Kerry: Returning to Tsing Loh, for a sec, I want to second your point: It is odd to describe a 20-year-old relationship that produced two kids and a lot of domestic support as a “failure” just because it doesn’t last until death do us part and all that. Like you, I find it troubling that we routinely describe marriages and relationships that end with this evaluative language. “They had a failed marriage,” we say; or, “He had a failed relationship with a ballet dancer.”
But some-maybe even many-of these relationships are not “failed” at all. They are relationships that worked well for a period of time, until, say, one partner changed, or needed something new (passion, in Tsing Loh’s case). You may leave such a relationship with warm memories, nostalgia, feelings of love, and, sure, regrets. Yet this rhetoric of failure, it seems to me, has the funny effect of robbing us of the experience of our own lives, because in America we tend to think of failures as something to hide, reject, put behind us.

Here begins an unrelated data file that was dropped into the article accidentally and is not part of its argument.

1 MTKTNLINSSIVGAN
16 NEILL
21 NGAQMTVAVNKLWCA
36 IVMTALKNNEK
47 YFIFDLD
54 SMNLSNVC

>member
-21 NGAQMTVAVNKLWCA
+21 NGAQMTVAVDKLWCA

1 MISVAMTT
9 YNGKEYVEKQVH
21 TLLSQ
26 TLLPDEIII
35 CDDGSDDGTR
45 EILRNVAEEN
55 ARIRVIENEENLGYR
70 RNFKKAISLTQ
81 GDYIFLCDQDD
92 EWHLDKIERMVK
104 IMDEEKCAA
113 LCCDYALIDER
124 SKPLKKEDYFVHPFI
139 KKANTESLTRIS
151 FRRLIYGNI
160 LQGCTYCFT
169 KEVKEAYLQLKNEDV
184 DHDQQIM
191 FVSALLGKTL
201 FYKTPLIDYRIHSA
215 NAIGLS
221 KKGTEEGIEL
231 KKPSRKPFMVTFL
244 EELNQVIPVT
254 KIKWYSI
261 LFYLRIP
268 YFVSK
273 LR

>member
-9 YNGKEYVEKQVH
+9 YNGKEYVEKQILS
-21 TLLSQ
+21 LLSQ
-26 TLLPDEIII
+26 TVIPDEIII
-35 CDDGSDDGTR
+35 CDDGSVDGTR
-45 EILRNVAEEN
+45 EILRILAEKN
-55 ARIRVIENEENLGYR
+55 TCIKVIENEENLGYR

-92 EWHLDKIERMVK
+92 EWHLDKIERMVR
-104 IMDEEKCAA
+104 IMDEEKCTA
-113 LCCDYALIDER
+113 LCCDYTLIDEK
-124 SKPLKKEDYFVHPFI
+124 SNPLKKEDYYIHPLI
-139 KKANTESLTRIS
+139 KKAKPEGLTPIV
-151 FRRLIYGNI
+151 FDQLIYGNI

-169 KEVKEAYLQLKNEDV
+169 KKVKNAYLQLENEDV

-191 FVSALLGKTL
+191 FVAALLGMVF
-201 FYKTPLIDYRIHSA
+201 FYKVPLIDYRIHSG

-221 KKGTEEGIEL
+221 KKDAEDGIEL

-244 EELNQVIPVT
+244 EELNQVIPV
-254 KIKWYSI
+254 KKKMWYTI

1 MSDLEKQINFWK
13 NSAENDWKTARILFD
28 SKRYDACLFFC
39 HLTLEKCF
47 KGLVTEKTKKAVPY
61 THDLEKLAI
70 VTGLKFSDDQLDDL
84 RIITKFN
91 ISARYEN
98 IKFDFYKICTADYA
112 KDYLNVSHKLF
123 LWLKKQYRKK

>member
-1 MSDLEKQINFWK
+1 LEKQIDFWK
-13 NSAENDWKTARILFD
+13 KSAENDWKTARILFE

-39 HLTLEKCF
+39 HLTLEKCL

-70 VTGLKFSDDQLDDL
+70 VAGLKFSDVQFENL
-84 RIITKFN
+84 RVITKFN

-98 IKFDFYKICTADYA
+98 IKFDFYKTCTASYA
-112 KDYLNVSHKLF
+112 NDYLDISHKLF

By contrast, consider this startling (or actually, utterly predictable) statistic from a new survey by AOL Living and Women’s Day about women and marriage : 72 percent of women surveyed say they have considered leaving their husbands. Does that mean everyone who stayed with hubby in the end is in a “successful” marriage? Hardly. That’s why this rhetoric is absurd; we’d be better off thinking about love more holistically as something that evolves, changes us, teaches us about our selves, and may or may not last “forever.”